Tiffany & Co. did not receive any other “credible” bids during the month when LVMH engaged in a very public bidding process to acquire the retailer, according to the proxy statement it filed with the Securities and Exchange Commission on Wednesday.
During that period, the company’s financial advisers, Centerview and Goldman Sachs, reached out to four “potential alternative bidders…most likely to be interested in an acquisition.” All four said they were not interested in buying Tiffany at the levels it sought.
An unnamed “small asset management fund” did send an email to the company’s chief financial officer, Marc Erceg, about possibly acquiring the company, the statement said. However, its financial advisers felt the fund it would not likely have the resources to acquire Tiffany and decided not to pursue discussions.
On Oct. 29, a law firm contacted Goldman Sachs on behalf of a stockholder. This person said they “strongly supported maintaining the independence of the company and had capital to put toward that objective,” the filing said. However, Goldman Sachs didn’t consider the communication “relevant,” and “the stockholder [n]ever submitted a proposal to the company.”
The LVMH takeover started coming together after an Oct. 15 lunch that Tiffany chief executive officer Alessandro Bogliolo had with Antonio Belloni, group managing director with LVMH. Bogliolo had previously worked for Bulgari and Sephora, when those companies were owned by LVMH.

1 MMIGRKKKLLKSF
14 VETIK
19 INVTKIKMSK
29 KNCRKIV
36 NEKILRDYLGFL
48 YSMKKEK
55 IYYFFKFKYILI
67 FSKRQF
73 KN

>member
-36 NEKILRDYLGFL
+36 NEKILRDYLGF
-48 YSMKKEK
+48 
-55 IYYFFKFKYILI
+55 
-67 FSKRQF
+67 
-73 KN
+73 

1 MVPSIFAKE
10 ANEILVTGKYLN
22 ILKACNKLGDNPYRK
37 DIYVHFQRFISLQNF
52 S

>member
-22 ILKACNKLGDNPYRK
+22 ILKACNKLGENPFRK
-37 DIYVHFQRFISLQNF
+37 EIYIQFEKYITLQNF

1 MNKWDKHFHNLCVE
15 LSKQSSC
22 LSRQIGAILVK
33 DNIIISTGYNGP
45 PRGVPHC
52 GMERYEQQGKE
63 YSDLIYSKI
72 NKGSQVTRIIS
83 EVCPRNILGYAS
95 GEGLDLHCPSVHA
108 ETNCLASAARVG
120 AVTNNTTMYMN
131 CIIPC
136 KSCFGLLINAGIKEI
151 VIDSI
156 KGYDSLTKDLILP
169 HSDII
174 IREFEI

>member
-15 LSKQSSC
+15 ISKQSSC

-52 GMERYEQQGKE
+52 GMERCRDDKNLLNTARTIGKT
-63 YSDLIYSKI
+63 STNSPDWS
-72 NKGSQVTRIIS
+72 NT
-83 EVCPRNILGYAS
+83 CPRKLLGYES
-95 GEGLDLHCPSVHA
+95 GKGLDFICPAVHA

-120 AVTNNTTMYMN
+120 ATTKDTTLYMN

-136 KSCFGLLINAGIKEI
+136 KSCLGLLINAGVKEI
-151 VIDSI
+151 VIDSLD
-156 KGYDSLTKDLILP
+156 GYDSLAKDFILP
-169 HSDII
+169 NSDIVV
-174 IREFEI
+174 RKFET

At the lunch—which “had been scheduled at Mr. Belloni’s request without advising Mr. Bogliolo of any agenda for discussion”—Belloni submitted a bid to acquire the company for $120 a share. At the time, Tiffany’s shares were trading at $91.
On Oct. 26, word of the bid leaked to the media. In a phone conversation, Belloni and Tiffany board chairman Roger Farah “discussed potential sources of the leak and mutually reiterated the importance of confidentiality.” Nevertheless, leaks persisted throughout the negotiation process.
After the first $120 bid was rejected, LVMH raised its offer to $125 on Nov. 6. It was then raised to $130 on Nov. 11 and finally to $135 on Nov. 22. The $135 bid was accepted after LVMH said it was unwilling to go higher.
Tiffany director Francesco Trapani, the former Bulgari CEO and LVMH executive who owns 5% of the company with Jana Partners, was recused from the discussions, the statement said. Bogliolo was deemed not to have a conflict of interest despite his past association with LVMH.
In naming their reasons for the deal, the Tiffany board cited the following: Its “common stock has traded on average at a discount to the trading multiples of other single-brand luxury peer companies”; the “challenges of operating as a public company” that requires long-term investment; management “did not project meaningful improvement in the company’s results until 2021”; the “macroeconomic factors” affecting the global luxury market, including possible issues with the U.S. and Chinese economies; and “the risks and uncertainties relating to the competition in the global jewelry industry, including the increased competition for engagement jewelry sales, competition from the lab-grown diamond market, and competition from luxury fashion brands expanding into jewelry.”
Potential factors weighing against the sale include the company’s stock trading of $139.50 on July 25, 2018, which is higher than LVMH’s offer; Tiffany is “an iconic and unique luxury brand that has 90% or greater global brand awareness, and in recent years has significantly improved its brand strength in China”; and Tiffany will have to pay LVMH $575 million if the deal is not consummated.
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